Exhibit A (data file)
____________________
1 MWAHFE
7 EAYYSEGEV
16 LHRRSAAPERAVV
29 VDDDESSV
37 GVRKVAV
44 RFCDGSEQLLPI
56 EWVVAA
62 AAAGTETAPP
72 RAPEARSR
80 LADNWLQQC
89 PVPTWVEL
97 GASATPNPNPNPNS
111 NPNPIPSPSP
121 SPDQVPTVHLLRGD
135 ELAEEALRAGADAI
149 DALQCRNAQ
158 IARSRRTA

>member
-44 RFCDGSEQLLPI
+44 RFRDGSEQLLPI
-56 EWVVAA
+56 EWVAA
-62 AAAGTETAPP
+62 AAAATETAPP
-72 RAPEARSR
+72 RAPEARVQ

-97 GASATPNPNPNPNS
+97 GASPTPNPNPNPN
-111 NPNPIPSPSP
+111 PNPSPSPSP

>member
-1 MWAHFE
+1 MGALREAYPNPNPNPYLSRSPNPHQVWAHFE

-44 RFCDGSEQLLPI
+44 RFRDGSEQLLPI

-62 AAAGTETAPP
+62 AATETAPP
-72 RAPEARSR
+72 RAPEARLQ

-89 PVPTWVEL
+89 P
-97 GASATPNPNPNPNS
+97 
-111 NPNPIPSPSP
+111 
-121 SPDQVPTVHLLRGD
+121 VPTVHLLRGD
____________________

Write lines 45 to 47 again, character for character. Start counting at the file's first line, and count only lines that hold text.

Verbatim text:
+111 
-121 SPDQVPTVHLLRGD
+121 VPTVHLLRGD